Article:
Brazil dropped four places to 31st out of 50 countries, in BlackRock's quarterly Sovereign Risk Index.» Read More
"What will be interesting to see from this week's meeting will be the new scenario for the French economy. We know from the figures we had ten days ago that the growth figures were zero in the second quarter, so we know growth for the year will be between 1.5 percent and 1.7 percent, which is below the 2 percent which was expected by the government at the beginning of the year," Philippe Waechter, head of economic research at Natixis Asset Management, told CNBC's Investing Edge. "We don't know the measures that will be presented [to reduce the budget deficit], but we will start to have some new ways to think about it," he added.
After all the market volatility in the past few weeks, and the move by four European nations to ban short selling, should US regulators ban short-selling, too? Click here to vote.
Double dip may be back. It has been three decades since the United States suffered a recession that followed on the heels of the previous one. But it could be happening again, the New York Times reports.
Let's make this quite clear: there is no need for the markets to get spooked by German Finance Minister Wolfgang Schaeuble's comments about "no carte blanche for ESFS bond buying".
Can a bailout fund whose backers include some of the countries it may be called upon to bail out really succeed? The NYT reports.
European leaders on Thursday clinched a new rescue plan for Greece that could push the country into default on some debt but would also give Europe’s bailout fund new powers to aid struggling economies, the NY TImes reports
Finding a solution to the euro zone crisis is such a complex task that investors, as well as many citizens of the European Union, have grown disgruntled with attempts to sort out the debt.
After yet another midnight wait for a more or less cryptic "policy" statement by EU officials, CNBC puts together a translation of the hermetic euro policy language into plain English.
Bond traders and officials at the European Central Bank have been unified in their warnings that a restructuring of Greece’s debt would set off an investor panic similar to the one that followed the bankruptcy of Lehman Brothers, the New York Times reports.
Belgium became the latest small European nation to come under the cloud of having its credit ratings outlook cut on Monday. As rating agencies themselves are increasingly criticized, is this the threat it once was?
The French finance minister, Christine Lagarde, was on a panel at the World Economic Forum in Davos this January when her usual smile turned into a frown. Next to her, Robert E. Diamond Jr., chief executive of Barclays and one of the most powerful bankers in the world, thanked regulators and finance ministers for their role in shaping a better environment after the financial crisis.
Restructuring Greece’s debt is both desirable and inevitable, despite insistence from European Union officials over the weekend that the idea is off the table, reports the New York Times.
The most sought-after pundits have been signed to long-term contracts worth over $100,000; some even have deals with several outlets. "As long as you have an English accent," one expert joked, "you'll work." The New York Times reports.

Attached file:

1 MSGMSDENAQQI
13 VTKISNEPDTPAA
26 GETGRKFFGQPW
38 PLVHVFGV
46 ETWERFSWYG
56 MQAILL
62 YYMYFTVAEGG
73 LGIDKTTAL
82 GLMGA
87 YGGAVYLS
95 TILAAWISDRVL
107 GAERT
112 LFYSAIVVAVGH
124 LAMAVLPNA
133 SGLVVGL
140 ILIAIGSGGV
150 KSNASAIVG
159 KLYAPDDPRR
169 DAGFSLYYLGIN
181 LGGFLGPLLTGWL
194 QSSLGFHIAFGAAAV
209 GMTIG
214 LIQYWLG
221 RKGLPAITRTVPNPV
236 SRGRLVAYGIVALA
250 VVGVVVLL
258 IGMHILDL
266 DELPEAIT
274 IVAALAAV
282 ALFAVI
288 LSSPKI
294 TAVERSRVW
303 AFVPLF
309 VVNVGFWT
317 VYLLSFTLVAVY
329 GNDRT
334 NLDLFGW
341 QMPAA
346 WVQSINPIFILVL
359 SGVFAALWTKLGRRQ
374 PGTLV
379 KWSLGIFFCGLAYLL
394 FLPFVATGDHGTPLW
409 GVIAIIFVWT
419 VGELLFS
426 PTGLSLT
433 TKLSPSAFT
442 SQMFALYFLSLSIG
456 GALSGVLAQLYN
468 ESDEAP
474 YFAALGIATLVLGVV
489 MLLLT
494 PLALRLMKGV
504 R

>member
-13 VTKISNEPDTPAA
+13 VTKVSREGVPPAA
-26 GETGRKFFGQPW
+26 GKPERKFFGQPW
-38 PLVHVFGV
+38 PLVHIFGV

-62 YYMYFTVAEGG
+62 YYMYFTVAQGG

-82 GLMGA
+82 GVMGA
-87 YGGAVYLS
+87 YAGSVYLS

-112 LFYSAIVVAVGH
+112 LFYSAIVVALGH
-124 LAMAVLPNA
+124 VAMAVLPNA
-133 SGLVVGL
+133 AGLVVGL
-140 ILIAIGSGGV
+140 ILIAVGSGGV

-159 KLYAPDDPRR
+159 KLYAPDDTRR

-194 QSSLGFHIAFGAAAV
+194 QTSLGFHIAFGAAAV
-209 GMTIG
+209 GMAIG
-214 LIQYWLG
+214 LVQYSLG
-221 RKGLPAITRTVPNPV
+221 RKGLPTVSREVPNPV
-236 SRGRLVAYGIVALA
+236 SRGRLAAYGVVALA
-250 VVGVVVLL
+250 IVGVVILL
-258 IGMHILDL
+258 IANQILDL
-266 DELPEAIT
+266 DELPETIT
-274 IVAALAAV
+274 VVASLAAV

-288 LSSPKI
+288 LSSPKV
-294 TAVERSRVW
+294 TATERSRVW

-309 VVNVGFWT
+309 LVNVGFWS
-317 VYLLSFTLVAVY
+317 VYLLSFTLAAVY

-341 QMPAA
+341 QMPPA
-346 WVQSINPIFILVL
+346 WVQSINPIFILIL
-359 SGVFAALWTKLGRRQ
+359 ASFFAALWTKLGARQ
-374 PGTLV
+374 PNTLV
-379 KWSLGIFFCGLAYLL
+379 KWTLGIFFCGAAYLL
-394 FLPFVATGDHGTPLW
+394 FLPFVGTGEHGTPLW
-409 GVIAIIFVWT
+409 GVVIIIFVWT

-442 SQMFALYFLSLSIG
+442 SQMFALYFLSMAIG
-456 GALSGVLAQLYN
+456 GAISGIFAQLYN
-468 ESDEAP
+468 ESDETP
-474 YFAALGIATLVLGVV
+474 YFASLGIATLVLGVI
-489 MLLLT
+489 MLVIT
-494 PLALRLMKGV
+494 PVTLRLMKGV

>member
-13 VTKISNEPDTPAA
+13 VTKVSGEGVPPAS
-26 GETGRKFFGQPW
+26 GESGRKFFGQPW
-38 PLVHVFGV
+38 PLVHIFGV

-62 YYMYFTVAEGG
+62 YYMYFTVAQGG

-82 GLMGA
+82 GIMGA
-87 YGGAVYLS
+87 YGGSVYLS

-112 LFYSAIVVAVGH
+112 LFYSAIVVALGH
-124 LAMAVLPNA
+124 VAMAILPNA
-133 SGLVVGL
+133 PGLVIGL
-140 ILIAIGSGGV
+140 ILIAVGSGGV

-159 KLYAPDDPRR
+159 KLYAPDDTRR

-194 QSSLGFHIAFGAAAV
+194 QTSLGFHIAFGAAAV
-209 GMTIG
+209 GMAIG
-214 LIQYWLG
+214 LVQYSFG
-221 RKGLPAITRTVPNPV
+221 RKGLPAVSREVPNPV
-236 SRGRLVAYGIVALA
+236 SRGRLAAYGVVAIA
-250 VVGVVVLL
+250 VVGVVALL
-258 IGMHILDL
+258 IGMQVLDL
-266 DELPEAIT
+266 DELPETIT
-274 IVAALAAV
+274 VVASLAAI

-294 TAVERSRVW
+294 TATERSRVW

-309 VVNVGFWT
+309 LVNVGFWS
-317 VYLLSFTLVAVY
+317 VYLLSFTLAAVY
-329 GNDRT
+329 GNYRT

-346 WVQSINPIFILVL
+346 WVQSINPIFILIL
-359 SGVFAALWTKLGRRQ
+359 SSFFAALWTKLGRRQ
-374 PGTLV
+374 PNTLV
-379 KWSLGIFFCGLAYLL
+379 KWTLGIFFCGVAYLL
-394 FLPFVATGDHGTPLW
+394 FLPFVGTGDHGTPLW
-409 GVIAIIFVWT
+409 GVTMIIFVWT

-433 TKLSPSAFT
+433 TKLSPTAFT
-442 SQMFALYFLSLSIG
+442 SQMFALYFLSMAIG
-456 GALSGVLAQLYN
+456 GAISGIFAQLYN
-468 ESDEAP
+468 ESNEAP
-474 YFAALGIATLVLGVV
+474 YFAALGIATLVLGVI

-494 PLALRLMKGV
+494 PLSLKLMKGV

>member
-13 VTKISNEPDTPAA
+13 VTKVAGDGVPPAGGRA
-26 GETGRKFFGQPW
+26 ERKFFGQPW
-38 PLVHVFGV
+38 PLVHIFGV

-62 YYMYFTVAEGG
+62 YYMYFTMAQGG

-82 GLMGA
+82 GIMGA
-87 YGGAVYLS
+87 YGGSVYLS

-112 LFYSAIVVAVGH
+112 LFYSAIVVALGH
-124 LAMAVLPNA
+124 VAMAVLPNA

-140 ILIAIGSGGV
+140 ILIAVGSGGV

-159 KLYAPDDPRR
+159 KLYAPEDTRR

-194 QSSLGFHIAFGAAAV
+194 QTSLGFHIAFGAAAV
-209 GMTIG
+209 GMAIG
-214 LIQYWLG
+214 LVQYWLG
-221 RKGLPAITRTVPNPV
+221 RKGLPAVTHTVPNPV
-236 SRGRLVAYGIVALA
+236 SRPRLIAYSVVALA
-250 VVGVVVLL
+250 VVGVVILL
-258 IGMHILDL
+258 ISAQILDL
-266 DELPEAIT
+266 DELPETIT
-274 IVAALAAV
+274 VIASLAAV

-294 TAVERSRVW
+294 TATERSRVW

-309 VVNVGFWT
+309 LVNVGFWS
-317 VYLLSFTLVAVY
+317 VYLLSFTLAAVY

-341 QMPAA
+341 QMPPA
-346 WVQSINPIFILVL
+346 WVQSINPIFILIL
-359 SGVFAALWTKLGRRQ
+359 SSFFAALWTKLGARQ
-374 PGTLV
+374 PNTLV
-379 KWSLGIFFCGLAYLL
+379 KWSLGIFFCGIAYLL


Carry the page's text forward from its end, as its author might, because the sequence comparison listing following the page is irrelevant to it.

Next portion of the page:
At least two sons of Col. Muammar el-Gaddafi are proposing a resolution to the Libyan conflict that would entail pushing their father aside to make way for a transition to a constitutional democracy under the direction of his son Seif al-Islam el-Qaddafi, a diplomat and a Libyan official briefed on the plan said Sunday, the New York Times reported.
As Europe struggles to come to grips with its debt crisis, which has deepened with the collapse of Portugal’s government after it pushed for yet another round of budget cuts, three numbers stand out: 12.4, 9.8 and 7.8, reports the New York Times.
As Japan’s nuclear crisis intensified Wednesday, governments across Europe remained at odds over whether to scale back nuclear power programs or continue plans to expand, reports the New York Times.
Many economists think he should be the next person to run the European Central Bank. But among government leaders in Berlin and Paris, where many of Europe’s most important decisions are made, Mario Draghi, the governor of the Bank of Italy, generates a palpable lack of enthusiasm, reports the New York Times.
A new law devised to help Greece crack down on tax cheats is only one of the many efforts Greek authorities have made over the past year to change what has long been a way of life in this country — rampant tax evasion. But so far, to little avail. The New York Times reports.
The Egyptian military defends the country, but it also runs day care centers and beach resorts. Since the ouster last week of President Hosni Mubarak, of course, the military also runs the government. And some say it has already begun taking steps to protect the privileges of its gated economy, reports the New York Times.
Spanish savings banks, which have been ordered to raise more capital by the government, are facing an uphill struggle to persuade investors to help them improve their balance sheets, reports the New York Times.